Where Clothes Go When You Donate Them

I always assumed–somewhat naively, I guess–that when I give clothes to charity they end up in my thrift store. Apparently, I was wrong about that.
This article in Good Magazine talks about what happen to clothes when you donate them. Only 15%-20% of clothes we donate end up in thrift stores. As for the rest:

    30% is cut and turned into industrial wiping rags
    25% is recycled into fiber for stuffing and insulation
    45% continues life as clothing on a different continent, mostly Africa.

It turns out that the global used clothing trade is big business, generating $1 billion annually. But why aren’t more of our clothes ending up in thrift stores? We’re too busy buying new stuff. According to the article, we keep only 21% of the clothing we buy every year! That’s a lot of wasted money and resources.
From the article:

Globally, we trash roughly 2 billion pounds of clothing and textiles a year. Piled onto a football field, the waste would stretch more than two miles high. The textile industry has hooked us so completely on the accelerated fashion cycle that we feel we find ourselves with more and more stuff and few options for ethically discarding it.

So while donating clothes is better than throwing them out, it’s better if we can all get our spending under control by buying less in the first place and using up what we have. Here are some links to get us started:
What To Do With Used Clothes: Alternatives to donating.
Mending 101: How to fix clothes when they get holes.
Recycled Yarn: Unravel old sweaters and reuse the yarn.
From Baby Clothes To Baby Toys: Turn old baby clothes into one-of-a-kind baby toys.
The 10 Item Wardrobe: Switching to a minimalism wardrobe.
Wearing Nothing New: Buying all used (and vintage!) clothes.

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4 thoughts on “Where Clothes Go When You Donate Them”

  1. While I do have more than 10 items in my wardrobe it’s pretty basic and would all fit in a couple of big suitcases (not including a winter coat and my Wellingtons). I noticed years ago that I kept buying the same stuff over and over until I thought “how many black skirts do I really need?”. I designed a sort of uniform for myself for each season based on timeless styling and classic lines. I use scarfs, shawls and some inexpensive jewelry for brighter accents, but otherwise I have about 4 colors total to mix and match. My cold weather wardrobe is basic black and grey while in summer I switch to navy and moss green. Last year I spent a total of $180 on clothing and that was because my 25 year old black cashmere sweater got a hole in it when my friend’s dog jumped up on me.I’m also lucky that I don’t have a job that requires I dress extremely well. I do like the trend of people selling their used clothing on Ebay and Etsy, I got a great pair of leather boots a couple of years back for $40, they would have sold for over $200 retail. They look like new and the woman who sold them said she was just trying to make room in her closet by weeding out some of her 300 pairs of shoes. We have no idea how spoiled we are.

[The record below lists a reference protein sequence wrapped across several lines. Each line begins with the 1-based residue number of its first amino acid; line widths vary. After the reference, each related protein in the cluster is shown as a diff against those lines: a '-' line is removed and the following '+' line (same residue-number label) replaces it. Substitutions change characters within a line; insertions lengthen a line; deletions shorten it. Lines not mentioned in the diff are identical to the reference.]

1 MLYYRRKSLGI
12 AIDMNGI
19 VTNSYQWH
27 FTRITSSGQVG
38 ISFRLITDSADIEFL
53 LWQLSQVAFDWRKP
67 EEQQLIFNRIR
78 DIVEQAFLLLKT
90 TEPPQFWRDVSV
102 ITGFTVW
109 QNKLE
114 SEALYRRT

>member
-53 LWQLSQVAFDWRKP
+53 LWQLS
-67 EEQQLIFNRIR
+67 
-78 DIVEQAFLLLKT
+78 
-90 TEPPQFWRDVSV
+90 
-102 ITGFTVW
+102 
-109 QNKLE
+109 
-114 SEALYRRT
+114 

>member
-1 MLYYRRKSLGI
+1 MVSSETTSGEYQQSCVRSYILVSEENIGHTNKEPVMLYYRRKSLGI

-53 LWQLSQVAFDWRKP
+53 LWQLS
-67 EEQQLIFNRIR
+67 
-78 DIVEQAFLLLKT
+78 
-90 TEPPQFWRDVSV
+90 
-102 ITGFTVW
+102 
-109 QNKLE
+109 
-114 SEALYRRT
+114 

2. There’s a great book on where your clothes go called – hang on – well, crud, I can’t find it. It was called something like “The Life Cycle of an American T-shirt” or something – had to read it for a class on globalization. Covered it from growing the cotton to where it goes after the first owner tires of it.
    Our household is lucky in that the oldest, my fiance’s daughter, has a mom who’s crafty and weird. So she started my daughter on sewing and so forth. So we’re always putting our old clothes (unless they’re really quite nice and honestly *should* be donated) in the sewing bin, where the kids take them out to make clothes for toys, hammocks for hamsters, and their own home-made stuffed animals. I <3 them.

  3. I have always liked buying clothes and other items used. Yard sales, thrift shops, etc. The prices are great, the selection is wonderful, and the THRILL of the hunt is addicting!
    When you buy used, if you are tired of it or it doesn’t fit right anymore, it’s easier to give away- I didn’t plunk down serious $ for that item.
    I love being frugal!

  4. I love hearing all your tips. I agree, a simpler wardrobe and buying used saves a bundle, and is so much easier to deal with, too.


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